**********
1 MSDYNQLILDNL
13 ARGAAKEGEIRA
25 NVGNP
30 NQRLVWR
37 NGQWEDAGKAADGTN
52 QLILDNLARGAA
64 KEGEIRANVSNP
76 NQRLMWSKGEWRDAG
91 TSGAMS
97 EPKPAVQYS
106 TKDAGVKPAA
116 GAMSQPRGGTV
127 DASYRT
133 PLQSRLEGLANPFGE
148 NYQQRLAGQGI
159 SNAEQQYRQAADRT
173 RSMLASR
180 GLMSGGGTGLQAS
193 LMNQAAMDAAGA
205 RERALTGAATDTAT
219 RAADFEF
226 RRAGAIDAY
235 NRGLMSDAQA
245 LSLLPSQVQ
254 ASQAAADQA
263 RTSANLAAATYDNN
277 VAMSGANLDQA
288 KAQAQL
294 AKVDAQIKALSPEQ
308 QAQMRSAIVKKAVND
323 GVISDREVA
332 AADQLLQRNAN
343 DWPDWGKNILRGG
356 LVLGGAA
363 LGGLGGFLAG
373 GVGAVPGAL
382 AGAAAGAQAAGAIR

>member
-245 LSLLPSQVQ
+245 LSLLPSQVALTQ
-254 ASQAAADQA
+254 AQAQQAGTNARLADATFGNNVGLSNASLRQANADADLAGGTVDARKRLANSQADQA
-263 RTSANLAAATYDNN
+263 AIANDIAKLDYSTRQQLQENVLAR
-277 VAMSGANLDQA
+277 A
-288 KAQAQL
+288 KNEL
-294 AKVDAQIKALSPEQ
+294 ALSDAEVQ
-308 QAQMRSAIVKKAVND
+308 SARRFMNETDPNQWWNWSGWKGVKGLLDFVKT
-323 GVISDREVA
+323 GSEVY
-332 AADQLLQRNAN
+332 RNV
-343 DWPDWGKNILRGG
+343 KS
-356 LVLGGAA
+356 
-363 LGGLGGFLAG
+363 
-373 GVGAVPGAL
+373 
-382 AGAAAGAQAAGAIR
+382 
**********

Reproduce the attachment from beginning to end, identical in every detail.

1 MSDYNQLILDNL
13 ARGAAKEGEIRA
25 NVGNP
30 NQRLVWR
37 NGQWEDAGKAADGTN
52 QLILDNLARGAA
64 KEGEIRANVSNP
76 NQRLMWSKGEWRDAG
91 TSGAMS
97 EPKPAVQYS
106 TKDAGVKPAA
116 GAMSQPRGGTV
127 DASYRT
133 PLQSRLEGLANPFGE
148 NYQQRLAGQGI
159 SNAEQQYRQAADRT
173 RSMLASR
180 GLMSGGGTGLQAS
193 LMNQAAMDAAGA
205 RERALTGAATDTAT
219 RAADFEF
226 RRAGAIDAY
235 NRGLMSDAQA
245 LSLLPSQVQ
254 ASQAAADQA
263 RTSANLAAATYDNN
277 VAMSGANLDQA
288 KAQAQL
294 AKVDAQIKALSPEQ
308 QAQMRSAIVKKAVND
323 GVISDREVA
332 AADQLLQRNAN
343 DWPDWGKNILRGG
356 LVLGGAA
363 LGGLGGFLAG
373 GVGAVPGAL
382 AGAAAGAQAAGAIR

>member
-245 LSLLPSQVQ
+245 LSLLPSQVALTQ
-254 ASQAAADQA
+254 AQAQQAGTNARLADATFGNNVGLSNASLRQANADADLAGGTVDARKRLANSQADQA
-263 RTSANLAAATYDNN
+263 AIANDIAKLDYSTRQQLQENVLAR
-277 VAMSGANLDQA
+277 A
-288 KAQAQL
+288 KNEL
-294 AKVDAQIKALSPEQ
+294 ALSDAEVQ
-308 QAQMRSAIVKKAVND
+308 SARRFMNETDPNQWWNWSGWKGVKGLLDFVKT
-323 GVISDREVA
+323 GSEVY
-332 AADQLLQRNAN
+332 RNV
-343 DWPDWGKNILRGG
+343 KS
-356 LVLGGAA
+356 
-363 LGGLGGFLAG
+363 
-373 GVGAVPGAL
+373 
-382 AGAAAGAQAAGAIR
+382 